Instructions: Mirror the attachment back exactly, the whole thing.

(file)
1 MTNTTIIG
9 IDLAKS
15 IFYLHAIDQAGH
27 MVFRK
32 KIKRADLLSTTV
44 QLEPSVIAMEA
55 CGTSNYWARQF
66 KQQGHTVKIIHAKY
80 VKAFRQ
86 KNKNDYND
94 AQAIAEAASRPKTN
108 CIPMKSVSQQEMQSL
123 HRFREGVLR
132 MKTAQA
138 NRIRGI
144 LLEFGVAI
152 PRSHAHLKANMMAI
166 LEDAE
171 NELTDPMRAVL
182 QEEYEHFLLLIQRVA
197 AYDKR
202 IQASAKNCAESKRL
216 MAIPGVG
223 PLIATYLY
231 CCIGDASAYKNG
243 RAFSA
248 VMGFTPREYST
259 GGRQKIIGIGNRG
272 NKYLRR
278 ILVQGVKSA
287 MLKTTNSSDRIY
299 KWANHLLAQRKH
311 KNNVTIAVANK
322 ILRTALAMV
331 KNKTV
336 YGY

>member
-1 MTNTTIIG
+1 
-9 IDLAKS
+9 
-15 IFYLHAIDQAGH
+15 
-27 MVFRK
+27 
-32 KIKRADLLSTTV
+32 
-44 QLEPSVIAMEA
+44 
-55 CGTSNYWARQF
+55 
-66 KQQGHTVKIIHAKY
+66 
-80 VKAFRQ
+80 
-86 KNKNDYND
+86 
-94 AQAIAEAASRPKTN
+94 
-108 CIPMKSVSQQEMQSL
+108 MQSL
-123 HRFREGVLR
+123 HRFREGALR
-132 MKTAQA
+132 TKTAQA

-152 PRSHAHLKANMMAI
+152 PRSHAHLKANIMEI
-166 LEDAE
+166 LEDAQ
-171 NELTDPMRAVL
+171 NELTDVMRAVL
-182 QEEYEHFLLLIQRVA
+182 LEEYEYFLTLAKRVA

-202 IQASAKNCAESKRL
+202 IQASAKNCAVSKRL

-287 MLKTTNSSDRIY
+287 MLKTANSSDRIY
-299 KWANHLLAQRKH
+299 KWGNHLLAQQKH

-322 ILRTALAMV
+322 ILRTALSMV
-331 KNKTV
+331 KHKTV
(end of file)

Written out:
1 MTNTTIIG
9 IDLAKS
15 IFYLHAIDQAGH
27 MVFRK
32 KIKRADLLSTTV
44 QLEPSVIAMEA
55 CGTSNYWARQF
66 KQQGHTVKIIHAKY
80 VKAFRQ
86 KNKNDYND
94 AQAIAEAASRPKTN
108 CIPMKSVSQQEMQSL
123 HRFREGVLR
132 MKTAQA
138 NRIRGI
144 LLEFGVAI
152 PRSHAHLKANMMAI
166 LEDAE
171 NELTDPMRAVL
182 QEEYEHFLLLIQRVA
197 AYDKR
202 IQASAKNCAESKRL
216 MAIPGVG
223 PLIATYLY
231 CCIGDASAYKNG
243 RAFSA
248 VMGFTPREYST
259 GGRQKIIGIGNRG
272 NKYLRR
278 ILVQGVKSA
287 MLKTTNSSDRIY
299 KWANHLLAQRKH
311 KNNVTIAVANK
322 ILRTALAMV
331 KNKTV
336 YGY

>member
-1 MTNTTIIG
+1 
-9 IDLAKS
+9 
-15 IFYLHAIDQAGH
+15 
-27 MVFRK
+27 
-32 KIKRADLLSTTV
+32 
-44 QLEPSVIAMEA
+44 
-55 CGTSNYWARQF
+55 
-66 KQQGHTVKIIHAKY
+66 
-80 VKAFRQ
+80 
-86 KNKNDYND
+86 
-94 AQAIAEAASRPKTN
+94 
-108 CIPMKSVSQQEMQSL
+108 MQSL
-123 HRFREGVLR
+123 HRFREGALR
-132 MKTAQA
+132 TKTAQA

-152 PRSHAHLKANMMAI
+152 PRSHAHLKANIMEI
-166 LEDAE
+166 LEDAQ
-171 NELTDPMRAVL
+171 NELTDVMRAVL
-182 QEEYEHFLLLIQRVA
+182 LEEYEYFLTLAKRVA

-202 IQASAKNCAESKRL
+202 IQASAKNCAVSKRL

-287 MLKTTNSSDRIY
+287 MLKTANSSDRIY
-299 KWANHLLAQRKH
+299 KWGNHLLAQQKH

-322 ILRTALAMV
+322 ILRTALSMV
-331 KNKTV
+331 KHKTV